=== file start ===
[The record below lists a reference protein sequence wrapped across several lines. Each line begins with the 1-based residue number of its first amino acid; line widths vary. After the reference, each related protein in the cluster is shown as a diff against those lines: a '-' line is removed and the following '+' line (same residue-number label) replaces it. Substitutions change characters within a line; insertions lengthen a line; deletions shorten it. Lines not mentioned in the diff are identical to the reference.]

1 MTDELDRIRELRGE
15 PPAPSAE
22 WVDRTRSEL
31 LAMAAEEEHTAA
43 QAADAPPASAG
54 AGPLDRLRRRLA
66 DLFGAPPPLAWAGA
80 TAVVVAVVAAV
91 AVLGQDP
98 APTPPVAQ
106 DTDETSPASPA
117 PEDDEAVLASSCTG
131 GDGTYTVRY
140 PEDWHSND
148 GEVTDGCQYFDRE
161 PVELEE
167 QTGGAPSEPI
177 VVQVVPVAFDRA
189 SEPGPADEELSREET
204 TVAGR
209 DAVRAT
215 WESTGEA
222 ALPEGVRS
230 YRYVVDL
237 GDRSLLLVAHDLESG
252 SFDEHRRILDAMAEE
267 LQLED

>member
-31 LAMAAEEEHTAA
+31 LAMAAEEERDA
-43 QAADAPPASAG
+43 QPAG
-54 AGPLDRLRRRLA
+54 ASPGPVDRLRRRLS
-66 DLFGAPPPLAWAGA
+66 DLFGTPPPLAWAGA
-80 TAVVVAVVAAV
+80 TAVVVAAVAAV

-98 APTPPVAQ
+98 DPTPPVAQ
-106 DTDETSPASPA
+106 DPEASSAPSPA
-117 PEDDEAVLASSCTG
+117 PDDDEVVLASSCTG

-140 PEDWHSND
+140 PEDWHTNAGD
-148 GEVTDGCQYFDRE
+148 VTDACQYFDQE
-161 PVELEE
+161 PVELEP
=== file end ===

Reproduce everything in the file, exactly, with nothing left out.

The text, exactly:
[The record below lists a reference protein sequence wrapped across several lines. Each line begins with the 1-based residue number of its first amino acid; line widths vary. After the reference, each related protein in the cluster is shown as a diff against those lines: a '-' line is removed and the following '+' line (same residue-number label) replaces it. Substitutions change characters within a line; insertions lengthen a line; deletions shorten it. Lines not mentioned in the diff are identical to the reference.]

1 MTDELDRIRELRGE
15 PPAPSAE
22 WVDRTRSEL
31 LAMAAEEEHTAA
43 QAADAPPASAG
54 AGPLDRLRRRLA
66 DLFGAPPPLAWAGA
80 TAVVVAVVAAV
91 AVLGQDP
98 APTPPVAQ
106 DTDETSPASPA
117 PEDDEAVLASSCTG
131 GDGTYTVRY
140 PEDWHSND
148 GEVTDGCQYFDRE
161 PVELEE
167 QTGGAPSEPI
177 VVQVVPVAFDRA
189 SEPGPADEELSREET
204 TVAGR
209 DAVRAT
215 WESTGEA
222 ALPEGVRS
230 YRYVVDL
237 GDRSLLLVAHDLESG
252 SFDEHRRILDAMAEE
267 LQLED

>member
-31 LAMAAEEEHTAA
+31 LAMAAEEERDA
-43 QAADAPPASAG
+43 QPAG
-54 AGPLDRLRRRLA
+54 ASPGPVDRLRRRLS
-66 DLFGAPPPLAWAGA
+66 DLFGTPPPLAWAGA
-80 TAVVVAVVAAV
+80 TAVVVAAVAAV

-98 APTPPVAQ
+98 DPTPPVAQ
-106 DTDETSPASPA
+106 DPEASSAPSPA
-117 PEDDEAVLASSCTG
+117 PDDDEVVLASSCTG

-140 PEDWHSND
+140 PEDWHTNAGD
-148 GEVTDGCQYFDRE
+148 VTDACQYFDQE
-161 PVELEE
+161 PVELEP